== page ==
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On Monday, March 7, the Ann Arbor City Council will vote on how to allocate the city’s $24.1 million in federal funding from the American Rescue Plan Act. The list of possible destinations for the funds has now been narrowed to 13 programs, totaling some $45-50 million. While each proposal has its merits, I especially urge the City Council to spend some of Ann Arbor’s Rescue Plan funds on a pilot program for an unarmed mental health response team. With estimated costs at $2 million, this program would demand less than 10% of the city’s allotted funds.

During my time as a counselor at a local addiction treatment center, I regularly called Washtenaw County’s mental health crisis line on behalf of clients whose symptoms were too acute for our agency to address. While this did not always happen, it was not uncommon for both a social worker and a police officer to be dispatched to the treatment center. In these scenarios, sadly, I would watch as the presence of the latter would kneecap the effectiveness of the former, making it harder for the social worker to win the client’s trust.

This is not to say that I ever witnessed the officers conducting themselves with anything less than professionalism. Rather, it appeared that the mere sight of uniforms, flashing lights and holstered weapons was enough to heighten the client’s distress. And that is not without reason — the Treatment Advocacy Center estimates that 25% to 50% of individuals killed by police officers were suffering from severe, untreated mental illness at the time of their death.

This grim statistic attests to a basic fact: police officers are not social workers. Just as social work students are not trained in the use of firearms as part of their formal curricula, police cadets do not take advanced classes in mental health assessment and treatment. Moreover, the training in crisis intervention that police do receive has, at best, a rather limited evidence base for its effectiveness. As for the unconscious bias training that police receive, only one study has been published to date on its effectiveness, the results of which were mixed. All told, it is unrealistic and unfair to expect police officers to practice social work on top of their other day-to-day duties.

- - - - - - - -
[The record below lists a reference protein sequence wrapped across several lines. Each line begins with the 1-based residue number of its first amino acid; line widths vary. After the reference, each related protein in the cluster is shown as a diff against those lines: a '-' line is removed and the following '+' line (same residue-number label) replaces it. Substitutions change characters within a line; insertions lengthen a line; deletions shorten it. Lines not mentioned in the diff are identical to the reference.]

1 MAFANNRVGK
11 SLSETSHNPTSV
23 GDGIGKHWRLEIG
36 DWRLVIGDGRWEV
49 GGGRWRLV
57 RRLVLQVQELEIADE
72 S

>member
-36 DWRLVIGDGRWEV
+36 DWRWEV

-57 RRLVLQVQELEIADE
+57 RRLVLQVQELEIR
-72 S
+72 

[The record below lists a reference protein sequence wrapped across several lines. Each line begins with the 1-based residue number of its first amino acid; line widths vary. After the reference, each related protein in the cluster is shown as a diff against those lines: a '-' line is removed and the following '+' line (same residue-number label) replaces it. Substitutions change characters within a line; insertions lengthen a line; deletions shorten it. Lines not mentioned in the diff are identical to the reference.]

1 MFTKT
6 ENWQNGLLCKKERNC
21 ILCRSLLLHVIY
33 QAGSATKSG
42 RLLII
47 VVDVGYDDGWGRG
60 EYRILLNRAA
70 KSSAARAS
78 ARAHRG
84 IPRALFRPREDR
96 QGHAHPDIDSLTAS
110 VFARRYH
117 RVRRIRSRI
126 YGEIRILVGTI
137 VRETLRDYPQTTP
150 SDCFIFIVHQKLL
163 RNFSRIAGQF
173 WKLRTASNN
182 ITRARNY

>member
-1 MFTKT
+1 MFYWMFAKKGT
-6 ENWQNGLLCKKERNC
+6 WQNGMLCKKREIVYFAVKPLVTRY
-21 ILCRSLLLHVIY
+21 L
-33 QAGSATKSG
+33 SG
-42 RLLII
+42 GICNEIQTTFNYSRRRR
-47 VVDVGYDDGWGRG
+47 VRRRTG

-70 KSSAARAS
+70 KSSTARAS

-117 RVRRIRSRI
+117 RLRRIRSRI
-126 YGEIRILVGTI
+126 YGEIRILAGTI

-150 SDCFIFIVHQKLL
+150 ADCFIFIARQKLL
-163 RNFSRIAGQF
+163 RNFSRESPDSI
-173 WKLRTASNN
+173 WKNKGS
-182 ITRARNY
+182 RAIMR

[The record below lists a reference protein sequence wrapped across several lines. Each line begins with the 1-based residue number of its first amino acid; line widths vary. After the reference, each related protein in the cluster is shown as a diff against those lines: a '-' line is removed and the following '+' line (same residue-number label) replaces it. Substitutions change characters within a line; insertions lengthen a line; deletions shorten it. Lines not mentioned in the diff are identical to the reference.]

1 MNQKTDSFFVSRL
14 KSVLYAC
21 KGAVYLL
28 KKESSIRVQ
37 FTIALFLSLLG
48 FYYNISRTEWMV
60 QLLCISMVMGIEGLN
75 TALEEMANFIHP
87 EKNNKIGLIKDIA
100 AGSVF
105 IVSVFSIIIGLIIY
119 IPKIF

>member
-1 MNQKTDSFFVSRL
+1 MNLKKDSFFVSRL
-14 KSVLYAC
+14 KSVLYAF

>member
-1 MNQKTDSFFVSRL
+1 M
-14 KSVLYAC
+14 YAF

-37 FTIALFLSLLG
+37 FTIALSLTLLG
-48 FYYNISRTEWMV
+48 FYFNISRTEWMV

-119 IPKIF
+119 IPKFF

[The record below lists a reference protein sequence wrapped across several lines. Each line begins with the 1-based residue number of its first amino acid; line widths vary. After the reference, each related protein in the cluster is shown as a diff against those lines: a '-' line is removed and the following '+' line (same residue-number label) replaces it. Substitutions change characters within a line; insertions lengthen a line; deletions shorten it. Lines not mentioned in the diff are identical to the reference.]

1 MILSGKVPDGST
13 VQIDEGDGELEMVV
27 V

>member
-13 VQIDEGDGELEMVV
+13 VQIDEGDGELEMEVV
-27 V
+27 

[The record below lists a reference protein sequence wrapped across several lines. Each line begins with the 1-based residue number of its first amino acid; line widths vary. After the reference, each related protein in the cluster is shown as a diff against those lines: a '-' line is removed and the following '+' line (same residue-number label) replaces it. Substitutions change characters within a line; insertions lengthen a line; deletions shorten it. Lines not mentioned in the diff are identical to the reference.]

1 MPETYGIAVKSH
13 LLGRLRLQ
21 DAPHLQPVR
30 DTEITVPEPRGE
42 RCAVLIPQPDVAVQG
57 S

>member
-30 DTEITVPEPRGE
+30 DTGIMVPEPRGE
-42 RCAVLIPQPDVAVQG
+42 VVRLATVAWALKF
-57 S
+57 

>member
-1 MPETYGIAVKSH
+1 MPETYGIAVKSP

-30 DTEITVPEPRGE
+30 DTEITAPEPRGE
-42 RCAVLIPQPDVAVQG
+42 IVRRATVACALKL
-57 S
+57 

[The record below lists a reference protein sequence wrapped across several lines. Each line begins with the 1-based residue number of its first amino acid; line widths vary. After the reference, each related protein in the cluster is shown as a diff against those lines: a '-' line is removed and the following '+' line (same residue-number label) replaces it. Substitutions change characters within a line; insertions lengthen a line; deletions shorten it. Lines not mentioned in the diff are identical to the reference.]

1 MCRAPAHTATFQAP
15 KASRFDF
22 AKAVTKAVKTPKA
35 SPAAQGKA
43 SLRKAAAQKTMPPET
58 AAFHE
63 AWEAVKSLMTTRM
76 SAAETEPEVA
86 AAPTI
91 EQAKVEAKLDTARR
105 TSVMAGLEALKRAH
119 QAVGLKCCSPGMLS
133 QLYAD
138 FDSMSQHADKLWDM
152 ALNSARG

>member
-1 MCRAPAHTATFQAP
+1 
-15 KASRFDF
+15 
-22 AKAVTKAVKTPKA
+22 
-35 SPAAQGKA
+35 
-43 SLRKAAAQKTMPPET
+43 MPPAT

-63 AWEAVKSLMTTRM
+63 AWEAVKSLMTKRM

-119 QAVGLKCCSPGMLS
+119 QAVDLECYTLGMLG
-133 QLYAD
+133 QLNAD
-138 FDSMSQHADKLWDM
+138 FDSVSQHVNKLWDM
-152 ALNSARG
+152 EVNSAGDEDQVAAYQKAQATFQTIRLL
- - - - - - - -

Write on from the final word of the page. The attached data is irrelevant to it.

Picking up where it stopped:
That, simply put, is why I support using Rescue Plan funds to create an unarmed mental health response team in Ann Arbor. Its creation would entrust the performance of certain sensitive tasks — mental health assessment, crisis intervention and referrals, among others — to the very professionals who are trained to perform them.

Now let’s get into the specifics of this potential program. The Coalition for Re-envisioning Our Safety (or CROS), an organization made up of local faith leaders, social workers, researchers and activists, has publicized their guidelines for how an unarmed response team ought to be designed. In a nutshell, their guidelines would establish a sharp delineation between the work performed by mental health providers and the work performed by police officers. CROS proposes that the city pay an external agency to operate the response team, rather than house the program within the police department. They also urge Ann Arbor to create a new emergency phone number that residents would call specifically for mental health assistance. Additionally, a social worker embedded within the city’s 911 dispatch would be hired to reroute mental-health-related calls best handled by the unarmed team from 911 to this new number.